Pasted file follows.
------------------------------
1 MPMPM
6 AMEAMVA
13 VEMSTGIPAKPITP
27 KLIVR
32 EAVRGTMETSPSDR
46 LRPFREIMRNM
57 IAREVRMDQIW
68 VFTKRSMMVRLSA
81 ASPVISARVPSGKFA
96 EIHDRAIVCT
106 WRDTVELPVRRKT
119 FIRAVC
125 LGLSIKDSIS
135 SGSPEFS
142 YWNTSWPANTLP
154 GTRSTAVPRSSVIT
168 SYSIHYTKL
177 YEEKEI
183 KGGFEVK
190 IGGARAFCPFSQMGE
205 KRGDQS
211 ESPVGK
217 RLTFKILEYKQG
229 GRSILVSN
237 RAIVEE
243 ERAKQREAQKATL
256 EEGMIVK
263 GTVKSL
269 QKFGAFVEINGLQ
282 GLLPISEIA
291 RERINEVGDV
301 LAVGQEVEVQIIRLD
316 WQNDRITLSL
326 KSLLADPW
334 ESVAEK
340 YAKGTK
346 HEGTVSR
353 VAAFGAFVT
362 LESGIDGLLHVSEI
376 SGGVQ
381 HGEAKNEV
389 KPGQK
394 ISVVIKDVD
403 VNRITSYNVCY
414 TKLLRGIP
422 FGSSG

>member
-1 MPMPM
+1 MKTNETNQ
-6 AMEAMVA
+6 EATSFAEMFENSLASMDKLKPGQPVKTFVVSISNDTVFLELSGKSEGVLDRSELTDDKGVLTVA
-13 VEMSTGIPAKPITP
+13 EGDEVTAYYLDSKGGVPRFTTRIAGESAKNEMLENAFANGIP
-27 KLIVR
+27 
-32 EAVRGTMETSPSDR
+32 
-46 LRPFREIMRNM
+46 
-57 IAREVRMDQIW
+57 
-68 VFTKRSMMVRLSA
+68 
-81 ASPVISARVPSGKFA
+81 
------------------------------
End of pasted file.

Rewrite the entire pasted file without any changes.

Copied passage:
1 MPMPM
6 AMEAMVA
13 VEMSTGIPAKPITP
27 KLIVR
32 EAVRGTMETSPSDR
46 LRPFREIMRNM
57 IAREVRMDQIW
68 VFTKRSMMVRLSA
81 ASPVISARVPSGKFA
96 EIHDRAIVCT
106 WRDTVELPVRRKT
119 FIRAVC
125 LGLSIKDSIS
135 SGSPEFS
142 YWNTSWPANTLP
154 GTRSTAVPRSSVIT
168 SYSIHYTKL
177 YEEKEI
183 KGGFEVK
190 IGGARAFCPFSQMGE
205 KRGDQS
211 ESPVGK
217 RLTFKILEYKQG
229 GRSILVSN
237 RAIVEE
243 ERAKQREAQKATL
256 EEGMIVK
263 GTVKSL
269 QKFGAFVEINGLQ
282 GLLPISEIA
291 RERINEVGDV
301 LAVGQEVEVQIIRLD
316 WQNDRITLSL
326 KSLLADPW
334 ESVAEK
340 YAKGTK
346 HEGTVSR
353 VAAFGAFVT
362 LESGIDGLLHVSEI
376 SGGVQ
381 HGEAKNEV
389 KPGQK
394 ISVVIKDVD
403 VNRITSYNVCY
414 TKLLRGIP
422 FGSSG

>member
-1 MPMPM
+1 MKTNETNQ
-6 AMEAMVA
+6 EATSFAEMFENSLASMDKLKPGQPVKTFVVSISNDTVFLELSGKSEGVLDRSELTDDKGVLTVA
-13 VEMSTGIPAKPITP
+13 EGDEVTAYYLDSKGGVPRFTTRIAGESAKNEMLENAFANGIP
-27 KLIVR
+27 
-32 EAVRGTMETSPSDR
+32 
-46 LRPFREIMRNM
+46 
-57 IAREVRMDQIW
+57 
-68 VFTKRSMMVRLSA
+68 
-81 ASPVISARVPSGKFA
+81 